This focus on community can help to address some of the root problems with capitalism, by giving communities more control over their fate and recognizing, as economist Thomas Piketty says, that there is nothing wrong with large returns to capital, but rather that the capital is in too few hands.

Community capitalism

The opportunity today is that distributed digital networks can be as cost-effective as centralized databases and management. At the same time, distributed networks empower local communities by letting them set their own regulations and control investment in their neighbourhoods. A modern version of community capitalism can deliver efficiency along with empowerment and citizen engagement.

The superior performance of network solutions is the hallmark a new generation of digital technology known variously as “edge computing” or “federated computing”. Driven by concerns about data privacy and security, these new financial solutions don’t centralize data or control; instead, they use locally pooled data and intelligence to coordinate local actors. For instance, using an MIT-developed federated network architecture called OPAL (Open Algorithms), Fidelity Investments and the 18 largest banks in the US created Akoya.com, which replaces dangerous data sharing between banks with a much more secure distributed approvals network. The same technology is now enabling small community organizations to regain control of their resources.

Distributed networks empower local communities by letting them set their own regulations and control investment in their neighbourhoods.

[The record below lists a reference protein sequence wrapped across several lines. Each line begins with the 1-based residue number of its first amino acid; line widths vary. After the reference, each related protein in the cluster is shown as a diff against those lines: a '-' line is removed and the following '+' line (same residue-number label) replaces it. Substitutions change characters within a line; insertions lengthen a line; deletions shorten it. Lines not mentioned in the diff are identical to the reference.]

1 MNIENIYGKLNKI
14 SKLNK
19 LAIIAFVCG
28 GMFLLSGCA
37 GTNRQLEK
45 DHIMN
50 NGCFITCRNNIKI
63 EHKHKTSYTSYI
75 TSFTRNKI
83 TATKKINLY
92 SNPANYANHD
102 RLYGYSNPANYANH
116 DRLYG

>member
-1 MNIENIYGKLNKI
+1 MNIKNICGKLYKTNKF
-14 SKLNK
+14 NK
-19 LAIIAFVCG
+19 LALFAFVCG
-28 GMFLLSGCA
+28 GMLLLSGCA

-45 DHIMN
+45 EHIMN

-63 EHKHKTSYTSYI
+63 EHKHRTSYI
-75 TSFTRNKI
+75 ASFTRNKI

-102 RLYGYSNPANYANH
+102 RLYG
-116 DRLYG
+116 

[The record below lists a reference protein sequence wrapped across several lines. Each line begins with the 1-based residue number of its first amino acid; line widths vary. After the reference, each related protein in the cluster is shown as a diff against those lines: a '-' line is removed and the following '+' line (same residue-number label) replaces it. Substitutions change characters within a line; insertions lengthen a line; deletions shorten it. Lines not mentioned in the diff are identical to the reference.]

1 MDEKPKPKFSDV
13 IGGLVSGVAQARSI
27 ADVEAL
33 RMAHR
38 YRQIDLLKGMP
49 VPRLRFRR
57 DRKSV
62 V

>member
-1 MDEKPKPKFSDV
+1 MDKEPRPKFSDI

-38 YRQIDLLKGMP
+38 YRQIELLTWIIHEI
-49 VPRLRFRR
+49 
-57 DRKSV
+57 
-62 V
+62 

—Alex Pentland and Patrick Davis.

In the case of the US, NGOs are stepping in to the fill the gap. The best and most visible example of this is the Community Reinvestment Fund, USA (CRF). Capitalizing on its presence in under-resourced communities, CRF has leveraged its network of small business lenders into a nascent digital community called Connect2Capital, which is designed to help improve access to funding for small business owners throughout the country.

Building on Connect2Capital’s early success and momentum with local lenders, CRF is now working with partners like MIT and a new startup called Kanopy, to leverage its member growth into a community platform offering small business owners quick and easy access to resources with the look and feel of a social network experience. By combining the economies of scale and advanced intelligence of a platform with the resource distribution enabled by a federation of local lenders, local communities will be able to determine how best to withstand and adapt to future shocks.

Despite the centralization of banking, medicine, city government and more, there remain thousands of credit unions, coops, small hospitals, and neighbourhood committees that are dedicated to delivering the responsible, affordable resources needed to help marginalized American communities join the mainstream.

We have the opportunity to flip centralized systems on their head, so that it works for all our communities rather than just the fortunate few. Providing equitable access to financial capital, data, and social capital such as skills and know-how is essential to creating a just economy that works for all.